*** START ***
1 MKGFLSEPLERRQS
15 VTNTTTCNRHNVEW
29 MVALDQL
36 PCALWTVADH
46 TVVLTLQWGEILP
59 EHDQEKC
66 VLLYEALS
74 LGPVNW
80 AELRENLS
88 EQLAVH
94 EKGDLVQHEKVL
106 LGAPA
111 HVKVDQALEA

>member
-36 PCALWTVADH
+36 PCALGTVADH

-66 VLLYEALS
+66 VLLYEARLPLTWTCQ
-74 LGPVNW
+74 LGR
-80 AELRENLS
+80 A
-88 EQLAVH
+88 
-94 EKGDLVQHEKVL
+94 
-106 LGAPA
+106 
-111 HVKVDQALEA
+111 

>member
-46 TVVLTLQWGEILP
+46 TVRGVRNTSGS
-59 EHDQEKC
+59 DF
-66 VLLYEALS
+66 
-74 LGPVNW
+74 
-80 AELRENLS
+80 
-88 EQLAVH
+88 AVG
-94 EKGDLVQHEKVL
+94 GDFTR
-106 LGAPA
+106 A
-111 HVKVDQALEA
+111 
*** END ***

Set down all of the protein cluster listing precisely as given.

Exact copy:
1 MKGFLSEPLERRQS
15 VTNTTTCNRHNVEW
29 MVALDQL
36 PCALWTVADH
46 TVVLTLQWGEILP
59 EHDQEKC
66 VLLYEALS
74 LGPVNW
80 AELRENLS
88 EQLAVH
94 EKGDLVQHEKVL
106 LGAPA
111 HVKVDQALEA

>member
-36 PCALWTVADH
+36 PCALGTVADH

-66 VLLYEALS
+66 VLLYEARLPLTWTCQ
-74 LGPVNW
+74 LGR
-80 AELRENLS
+80 A
-88 EQLAVH
+88 
-94 EKGDLVQHEKVL
+94 
-106 LGAPA
+106 
-111 HVKVDQALEA
+111 

>member
-46 TVVLTLQWGEILP
+46 TVRGVRNTSGS
-59 EHDQEKC
+59 DF
-66 VLLYEALS
+66 
-74 LGPVNW
+74 
-80 AELRENLS
+80 
-88 EQLAVH
+88 AVG
-94 EKGDLVQHEKVL
+94 GDFTR
-106 LGAPA
+106 A
-111 HVKVDQALEA
+111 